I noticed that either my driveway is rising or the garage floor is sinking.
At the join between them (they are separated by a 1/4" gap filled with a
felt type material) the driveway sits about 1" proud of the driveway,
whereas previously they were level (or close to level). There is no
evidence of cracking on either surface. The house is around 20 years old,
and concrete drive was resurfaced several years ago (nice job too from what
I can make out).
I think the cold is responsible - it's -30F up here in Minnesota today, and
has been in the 0 to -20 range for few days. Does this sound plausible?!
Someone told me that the expansion of ice underground can cause roads and
driveways to rise. I don't see any evidence of the garage floor having
dropped. If I am lucky, the levels will revert to their original positions
once it warms up a little....any views on that? If anyone can help me
understand this any better, I would be very grateful!
Hi Mat and Suzy,
Yes you have a 'Frost heave" under your driveway. It is a collection of
moisture that has formed underneath your driveway and heaves up during cold
weather. I am writing from Canada and have driven in Canada's arctic
highways. I have seen frost heaves on the highway (Especially around
Muskeggy or swampy areas) where a vehicle would do damage if hit at highway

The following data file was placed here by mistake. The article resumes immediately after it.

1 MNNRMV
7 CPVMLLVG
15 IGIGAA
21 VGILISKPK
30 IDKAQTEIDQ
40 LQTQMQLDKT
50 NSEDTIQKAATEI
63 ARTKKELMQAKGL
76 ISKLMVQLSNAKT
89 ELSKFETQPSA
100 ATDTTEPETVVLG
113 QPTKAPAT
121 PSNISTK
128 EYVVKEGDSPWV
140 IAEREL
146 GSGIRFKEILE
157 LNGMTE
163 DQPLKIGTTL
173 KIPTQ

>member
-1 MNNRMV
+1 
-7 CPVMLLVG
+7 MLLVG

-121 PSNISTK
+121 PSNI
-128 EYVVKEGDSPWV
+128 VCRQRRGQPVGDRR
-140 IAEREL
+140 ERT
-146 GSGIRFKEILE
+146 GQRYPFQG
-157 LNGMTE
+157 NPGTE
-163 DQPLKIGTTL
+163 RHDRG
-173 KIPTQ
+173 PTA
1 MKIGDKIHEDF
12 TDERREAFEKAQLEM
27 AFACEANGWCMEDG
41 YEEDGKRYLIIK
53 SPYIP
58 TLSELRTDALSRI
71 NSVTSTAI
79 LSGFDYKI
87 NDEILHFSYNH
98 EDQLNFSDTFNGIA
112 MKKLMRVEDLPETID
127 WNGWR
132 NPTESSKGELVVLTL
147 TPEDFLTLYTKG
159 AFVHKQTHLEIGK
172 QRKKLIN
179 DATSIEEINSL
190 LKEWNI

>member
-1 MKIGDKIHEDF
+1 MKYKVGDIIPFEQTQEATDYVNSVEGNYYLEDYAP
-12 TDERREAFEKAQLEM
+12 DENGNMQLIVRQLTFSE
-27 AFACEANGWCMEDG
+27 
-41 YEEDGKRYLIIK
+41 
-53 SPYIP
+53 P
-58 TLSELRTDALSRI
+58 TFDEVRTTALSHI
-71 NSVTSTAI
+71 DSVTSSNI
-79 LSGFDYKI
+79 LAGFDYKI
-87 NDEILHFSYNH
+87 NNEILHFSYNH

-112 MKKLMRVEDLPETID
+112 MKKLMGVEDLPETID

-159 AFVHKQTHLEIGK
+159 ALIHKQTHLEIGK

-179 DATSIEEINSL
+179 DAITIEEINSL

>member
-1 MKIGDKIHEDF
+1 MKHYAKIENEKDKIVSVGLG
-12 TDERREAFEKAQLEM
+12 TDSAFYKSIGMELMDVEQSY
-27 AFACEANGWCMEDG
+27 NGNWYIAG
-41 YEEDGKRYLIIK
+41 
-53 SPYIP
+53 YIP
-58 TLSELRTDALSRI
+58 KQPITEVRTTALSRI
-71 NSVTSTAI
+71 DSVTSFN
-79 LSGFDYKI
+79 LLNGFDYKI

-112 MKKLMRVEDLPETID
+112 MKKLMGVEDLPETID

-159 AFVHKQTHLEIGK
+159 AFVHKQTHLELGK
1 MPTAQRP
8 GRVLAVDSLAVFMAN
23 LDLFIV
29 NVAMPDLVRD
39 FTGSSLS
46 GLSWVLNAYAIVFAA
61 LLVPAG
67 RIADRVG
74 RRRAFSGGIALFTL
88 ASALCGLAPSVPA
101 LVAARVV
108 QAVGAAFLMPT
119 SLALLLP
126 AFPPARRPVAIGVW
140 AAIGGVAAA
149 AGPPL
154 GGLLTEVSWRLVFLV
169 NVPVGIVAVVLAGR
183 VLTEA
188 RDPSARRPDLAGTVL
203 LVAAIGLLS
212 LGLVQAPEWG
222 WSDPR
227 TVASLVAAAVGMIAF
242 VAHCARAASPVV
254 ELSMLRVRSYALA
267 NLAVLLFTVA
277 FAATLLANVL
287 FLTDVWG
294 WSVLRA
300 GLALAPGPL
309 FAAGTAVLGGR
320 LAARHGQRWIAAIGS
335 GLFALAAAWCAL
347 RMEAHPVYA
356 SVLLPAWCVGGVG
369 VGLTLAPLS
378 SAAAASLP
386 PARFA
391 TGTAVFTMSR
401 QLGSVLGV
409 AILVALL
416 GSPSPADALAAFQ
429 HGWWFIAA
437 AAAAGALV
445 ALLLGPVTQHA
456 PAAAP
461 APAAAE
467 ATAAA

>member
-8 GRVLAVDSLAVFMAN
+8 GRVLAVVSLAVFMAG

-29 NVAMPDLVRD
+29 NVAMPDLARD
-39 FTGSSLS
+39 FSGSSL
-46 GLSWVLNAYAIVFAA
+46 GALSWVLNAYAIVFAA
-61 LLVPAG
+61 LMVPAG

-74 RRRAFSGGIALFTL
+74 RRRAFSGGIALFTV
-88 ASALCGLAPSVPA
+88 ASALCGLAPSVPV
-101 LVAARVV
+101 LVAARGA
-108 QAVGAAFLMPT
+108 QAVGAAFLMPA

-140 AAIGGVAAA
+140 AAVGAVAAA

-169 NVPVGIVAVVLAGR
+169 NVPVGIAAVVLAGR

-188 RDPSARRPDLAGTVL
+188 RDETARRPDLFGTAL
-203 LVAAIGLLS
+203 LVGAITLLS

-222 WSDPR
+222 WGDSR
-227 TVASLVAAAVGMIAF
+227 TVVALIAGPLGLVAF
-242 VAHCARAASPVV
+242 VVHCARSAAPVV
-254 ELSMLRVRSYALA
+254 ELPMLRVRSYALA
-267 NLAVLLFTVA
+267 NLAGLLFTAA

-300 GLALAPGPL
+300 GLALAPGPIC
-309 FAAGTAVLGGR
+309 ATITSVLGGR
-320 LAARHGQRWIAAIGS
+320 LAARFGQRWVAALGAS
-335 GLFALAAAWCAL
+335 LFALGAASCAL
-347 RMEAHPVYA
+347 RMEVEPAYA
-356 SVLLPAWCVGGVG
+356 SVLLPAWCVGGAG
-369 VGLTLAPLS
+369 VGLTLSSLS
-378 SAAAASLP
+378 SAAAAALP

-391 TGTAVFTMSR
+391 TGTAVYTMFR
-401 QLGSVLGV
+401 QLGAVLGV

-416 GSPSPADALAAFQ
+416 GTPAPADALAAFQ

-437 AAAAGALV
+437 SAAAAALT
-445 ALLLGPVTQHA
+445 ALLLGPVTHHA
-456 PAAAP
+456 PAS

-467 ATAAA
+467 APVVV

A Good way to prevent this from happening is wait till the dead heat
of summer and seal your driveway completely around the edges.
The heave will dissapear when the warmer temperature arrives, but beware
as a sizable frost heave WILL crack up your driveway. Hope that was of some
Sealing is a good idea, but I'd put more emphasis on improving drainage
so that surface water runs away from your driveway rather than towards
it (and under it.) Make sure the joint between the driveway and garage
are sealed against water. Most hardware stores will have products that
are used for this. What has happened is that water as gotten underneath
the driveway and frozen. Some years when there is a lot of rain just
prior to the first hard freeze these frost heaves will be worse. If the
soil is relatively dry when the ground freezes the frost heaves will not
be as severe. The driveway will go down when the soil thaws but may not
totally return to its prior position. It would be a good idea to take
care of this next spring and summer.
Mat and Suzy wrote:
Hi Mat and Suzy,
I managed to seal my driveway with and ashpalt sealer...because my
driveway is ashpalt. You mentioned in your 1st posting that your driveway is
concrete. I don't know what product to use for the concrete, the only advice
I have (the usual advice, unfortunately) is to go to the home Depot and ask
if there is a product. Hope that was of some help (probably
HomeOwnersHub.com is a website for homeowners and building and maintenance pros. It is not affiliated with any of the manufacturers or service providers discussed here.
All logos and trade names are the property of their respective owners.